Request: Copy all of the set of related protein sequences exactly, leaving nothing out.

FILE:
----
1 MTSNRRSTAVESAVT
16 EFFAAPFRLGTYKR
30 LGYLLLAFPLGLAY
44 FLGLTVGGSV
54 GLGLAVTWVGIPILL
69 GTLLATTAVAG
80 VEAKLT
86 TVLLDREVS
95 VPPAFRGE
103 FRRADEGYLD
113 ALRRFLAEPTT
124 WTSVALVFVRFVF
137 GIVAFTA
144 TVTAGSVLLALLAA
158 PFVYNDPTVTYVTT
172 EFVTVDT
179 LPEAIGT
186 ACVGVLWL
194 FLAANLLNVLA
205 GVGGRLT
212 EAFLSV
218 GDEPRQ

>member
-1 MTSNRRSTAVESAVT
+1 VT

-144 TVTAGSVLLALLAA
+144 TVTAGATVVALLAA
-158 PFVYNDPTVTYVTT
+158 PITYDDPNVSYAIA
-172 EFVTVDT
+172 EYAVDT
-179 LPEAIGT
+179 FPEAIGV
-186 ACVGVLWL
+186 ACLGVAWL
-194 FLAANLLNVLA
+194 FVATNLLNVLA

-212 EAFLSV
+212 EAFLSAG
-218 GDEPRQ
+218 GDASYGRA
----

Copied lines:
1 MTSNRRSTAVESAVT
16 EFFAAPFRLGTYKR
30 LGYLLLAFPLGLAY
44 FLGLTVGGSV
54 GLGLAVTWVGIPILL
69 GTLLATTAVAG
80 VEAKLT
86 TVLLDREVS
95 VPPAFRGE
103 FRRADEGYLD
113 ALRRFLAEPTT
124 WTSVALVFVRFVF
137 GIVAFTA
144 TVTAGSVLLALLAA
158 PFVYNDPTVTYVTT
172 EFVTVDT
179 LPEAIGT
186 ACVGVLWL
194 FLAANLLNVLA
205 GVGGRLT
212 EAFLSV
218 GDEPRQ

>member
-1 MTSNRRSTAVESAVT
+1 VT

-144 TVTAGSVLLALLAA
+144 TVTAGATVVALLAA
-158 PFVYNDPTVTYVTT
+158 PITYDDPNVSYAIA
-172 EFVTVDT
+172 EYAVDT
-179 LPEAIGT
+179 FPEAIGV
-186 ACVGVLWL
+186 ACLGVAWL
-194 FLAANLLNVLA
+194 FVATNLLNVLA

-212 EAFLSV
+212 EAFLSAG
-218 GDEPRQ
+218 GDASYGRA